However, if you see an inquiry from a company you don’t recognize or if you’re not trying to obtain a major loan, it might signal a sign of credit fraud. If you believe you’re a victim of identity theft, follow these steps:
- Place a fraud alert on your report. Reach out to one of the three credit bureaus and place a fraud alert. This lasts 90 days and is free. The one bureau will alert the other two, and when a business or lender looks at your credit, they have to take additional steps to verify your identity.
- Contact businesses affiliated with suspicious inquiries. Ask for receipts and maintain a record of any communication you have with these companies.
- Send an identity theft affidavit to the FTC. Use this affidavit to file a police report and keep a copy. These documents can help fix the situation if debt collectors start contacting you.
What Other Factors Affect Your Insurance Rates?
Even if insurers use a credit-based insurance score to calculate rates, they take other factors into consideration. Some of these include the following:
- Your driving history
- Your location
- Personal information such as age, marital status, and gender
- Your vehicle
- Type of coverage you want
Your driving history plays a key role in costs, especially if you have violations or accidents on your record. Although having a single speeding ticket might not cause your rates to jump, a DUI is more serious.
They might also factor in potential discounts, such as a pay-per-mile policy or usage-based policy. Companies such as Root Insurance offer an app or installed device that tracks your driving behavior to determine your eligibility and costs.
How Can You Improve Your Credit Score?
Although credit-based insurance and credit scores are different, they consider similar behavior. For instance, if you have a high credit score, your credit-based insurance score is likely also high. As a result, if your score is low, you can take action to improve it so your credit-based insurance increases. A few steps you can take include the following:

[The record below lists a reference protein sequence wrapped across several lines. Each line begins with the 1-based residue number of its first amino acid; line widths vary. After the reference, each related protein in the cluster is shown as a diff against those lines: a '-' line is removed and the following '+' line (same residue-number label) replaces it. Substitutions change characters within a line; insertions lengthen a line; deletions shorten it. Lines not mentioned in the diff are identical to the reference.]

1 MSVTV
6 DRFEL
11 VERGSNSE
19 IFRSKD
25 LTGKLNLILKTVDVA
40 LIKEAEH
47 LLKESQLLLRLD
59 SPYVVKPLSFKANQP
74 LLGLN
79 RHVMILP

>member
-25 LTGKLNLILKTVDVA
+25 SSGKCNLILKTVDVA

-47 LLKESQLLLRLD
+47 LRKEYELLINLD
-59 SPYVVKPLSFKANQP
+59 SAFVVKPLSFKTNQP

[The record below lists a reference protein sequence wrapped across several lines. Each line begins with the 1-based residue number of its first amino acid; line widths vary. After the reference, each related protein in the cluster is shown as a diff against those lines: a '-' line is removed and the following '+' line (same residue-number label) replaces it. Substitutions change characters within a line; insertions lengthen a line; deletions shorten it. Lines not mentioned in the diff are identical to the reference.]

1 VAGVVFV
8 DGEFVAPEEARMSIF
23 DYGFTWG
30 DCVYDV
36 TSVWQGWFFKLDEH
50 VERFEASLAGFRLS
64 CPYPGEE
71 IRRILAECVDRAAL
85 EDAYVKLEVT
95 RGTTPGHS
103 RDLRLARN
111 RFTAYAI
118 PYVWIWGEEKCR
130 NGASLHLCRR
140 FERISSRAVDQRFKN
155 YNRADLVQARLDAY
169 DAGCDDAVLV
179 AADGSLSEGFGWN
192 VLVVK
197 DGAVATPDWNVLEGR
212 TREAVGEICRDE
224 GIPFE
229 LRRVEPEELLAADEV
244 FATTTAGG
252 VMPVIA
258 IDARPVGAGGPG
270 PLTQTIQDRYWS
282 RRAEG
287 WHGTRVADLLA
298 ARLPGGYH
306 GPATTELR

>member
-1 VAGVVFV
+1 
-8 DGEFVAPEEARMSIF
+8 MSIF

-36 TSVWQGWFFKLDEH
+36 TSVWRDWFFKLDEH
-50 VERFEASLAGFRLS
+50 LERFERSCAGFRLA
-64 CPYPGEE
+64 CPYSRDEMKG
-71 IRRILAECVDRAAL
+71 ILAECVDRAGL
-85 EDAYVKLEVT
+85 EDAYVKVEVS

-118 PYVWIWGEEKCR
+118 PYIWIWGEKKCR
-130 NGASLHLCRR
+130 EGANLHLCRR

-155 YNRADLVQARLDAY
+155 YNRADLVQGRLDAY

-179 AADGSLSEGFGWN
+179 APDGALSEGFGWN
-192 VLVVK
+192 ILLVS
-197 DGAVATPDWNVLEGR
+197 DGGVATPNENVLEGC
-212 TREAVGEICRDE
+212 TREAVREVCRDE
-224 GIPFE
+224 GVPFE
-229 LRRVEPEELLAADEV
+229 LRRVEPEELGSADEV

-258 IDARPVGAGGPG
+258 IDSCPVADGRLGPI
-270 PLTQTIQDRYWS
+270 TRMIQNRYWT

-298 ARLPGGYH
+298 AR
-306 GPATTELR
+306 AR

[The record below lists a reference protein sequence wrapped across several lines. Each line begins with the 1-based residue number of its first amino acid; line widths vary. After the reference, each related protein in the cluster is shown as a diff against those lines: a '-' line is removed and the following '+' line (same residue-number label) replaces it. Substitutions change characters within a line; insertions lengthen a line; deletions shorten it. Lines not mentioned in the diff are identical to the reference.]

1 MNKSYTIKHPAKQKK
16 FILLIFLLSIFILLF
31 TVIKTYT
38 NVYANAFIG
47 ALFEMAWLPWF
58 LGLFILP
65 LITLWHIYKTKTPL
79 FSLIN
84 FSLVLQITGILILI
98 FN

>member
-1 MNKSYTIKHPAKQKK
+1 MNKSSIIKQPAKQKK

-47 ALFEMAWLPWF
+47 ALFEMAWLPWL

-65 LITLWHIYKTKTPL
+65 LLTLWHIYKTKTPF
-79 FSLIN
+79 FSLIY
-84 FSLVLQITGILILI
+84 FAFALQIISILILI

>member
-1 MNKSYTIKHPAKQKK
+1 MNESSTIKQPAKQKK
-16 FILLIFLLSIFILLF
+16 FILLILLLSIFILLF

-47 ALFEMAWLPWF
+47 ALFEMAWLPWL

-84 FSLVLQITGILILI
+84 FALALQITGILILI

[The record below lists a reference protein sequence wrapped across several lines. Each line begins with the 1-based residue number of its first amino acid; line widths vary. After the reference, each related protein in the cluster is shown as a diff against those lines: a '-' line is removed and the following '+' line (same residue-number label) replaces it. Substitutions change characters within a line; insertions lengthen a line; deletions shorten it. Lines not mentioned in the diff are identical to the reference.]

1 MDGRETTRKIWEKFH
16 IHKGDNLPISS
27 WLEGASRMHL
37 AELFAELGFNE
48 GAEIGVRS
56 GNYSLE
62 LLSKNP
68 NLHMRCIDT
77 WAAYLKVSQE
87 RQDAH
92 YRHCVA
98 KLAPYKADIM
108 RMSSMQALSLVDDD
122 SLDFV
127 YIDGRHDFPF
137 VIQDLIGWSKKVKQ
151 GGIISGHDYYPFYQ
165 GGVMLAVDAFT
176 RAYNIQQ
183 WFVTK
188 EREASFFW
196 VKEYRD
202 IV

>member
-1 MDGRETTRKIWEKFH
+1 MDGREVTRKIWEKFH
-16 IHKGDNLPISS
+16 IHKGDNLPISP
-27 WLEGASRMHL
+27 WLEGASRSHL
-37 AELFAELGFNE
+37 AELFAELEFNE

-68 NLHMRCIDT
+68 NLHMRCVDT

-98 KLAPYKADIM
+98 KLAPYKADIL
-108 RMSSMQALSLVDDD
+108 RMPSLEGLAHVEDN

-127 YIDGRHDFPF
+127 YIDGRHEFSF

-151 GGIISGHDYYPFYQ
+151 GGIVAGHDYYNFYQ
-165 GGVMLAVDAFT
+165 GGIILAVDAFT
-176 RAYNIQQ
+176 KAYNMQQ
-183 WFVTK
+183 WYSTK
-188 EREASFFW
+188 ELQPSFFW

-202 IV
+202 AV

- Pay your bills on time each month
- Bring your account current if you miss a payment
- Pay down credit card debt
- Check your credit report annually
Not only can you improve your credit, but you can also reduce auto insurance costs by looking for discounts through insurers directly. You might qualify for a good driving discount as well as multi-vehicle or multi-policy discounts if you have several vehicles or policies from the same company.
You might also lower your prices by raising your deductibles or opting for lower coverage limits. If you own an older vehicle, you might opt for liability coverage instead of comprehensive and collision coverage.
Everyone has a fluctuating credit score throughout their lifetime, so if you signed up for insurance when your score was poor and have made improvements pertaining to your financial situation, consider shopping around for a better rate. It’s best to shop for insurance every six months to one year, especially since some insurers base their rates on different metrics.